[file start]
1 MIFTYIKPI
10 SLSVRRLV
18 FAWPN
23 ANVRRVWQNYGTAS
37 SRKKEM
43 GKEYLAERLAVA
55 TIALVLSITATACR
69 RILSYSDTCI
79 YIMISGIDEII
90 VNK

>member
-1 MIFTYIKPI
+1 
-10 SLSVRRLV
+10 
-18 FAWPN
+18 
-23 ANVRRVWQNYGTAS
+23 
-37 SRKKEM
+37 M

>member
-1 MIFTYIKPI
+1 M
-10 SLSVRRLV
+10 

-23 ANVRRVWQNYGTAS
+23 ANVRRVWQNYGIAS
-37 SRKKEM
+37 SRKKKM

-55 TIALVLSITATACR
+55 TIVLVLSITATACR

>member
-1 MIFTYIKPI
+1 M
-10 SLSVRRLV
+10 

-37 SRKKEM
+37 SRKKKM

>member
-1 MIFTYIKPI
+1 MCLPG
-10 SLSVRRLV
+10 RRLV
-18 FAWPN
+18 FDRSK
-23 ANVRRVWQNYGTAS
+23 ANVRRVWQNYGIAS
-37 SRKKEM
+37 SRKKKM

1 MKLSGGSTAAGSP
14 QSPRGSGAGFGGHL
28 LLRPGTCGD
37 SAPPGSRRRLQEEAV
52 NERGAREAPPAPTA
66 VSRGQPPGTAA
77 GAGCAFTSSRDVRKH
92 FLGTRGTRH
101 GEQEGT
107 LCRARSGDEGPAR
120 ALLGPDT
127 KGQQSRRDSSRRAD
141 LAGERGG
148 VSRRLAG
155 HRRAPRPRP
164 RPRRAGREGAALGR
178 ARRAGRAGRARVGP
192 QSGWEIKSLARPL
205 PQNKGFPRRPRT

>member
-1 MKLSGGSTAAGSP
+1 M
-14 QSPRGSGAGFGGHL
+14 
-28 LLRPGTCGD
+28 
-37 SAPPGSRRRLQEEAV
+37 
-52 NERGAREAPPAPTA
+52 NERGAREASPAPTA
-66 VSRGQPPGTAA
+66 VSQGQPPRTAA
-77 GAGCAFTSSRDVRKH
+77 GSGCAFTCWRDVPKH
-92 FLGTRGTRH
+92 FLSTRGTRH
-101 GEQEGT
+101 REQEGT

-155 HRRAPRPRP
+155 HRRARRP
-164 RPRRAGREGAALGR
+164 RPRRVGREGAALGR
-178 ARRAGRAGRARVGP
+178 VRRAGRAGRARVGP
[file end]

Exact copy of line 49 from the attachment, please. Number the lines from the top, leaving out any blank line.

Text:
-37 SRKKEM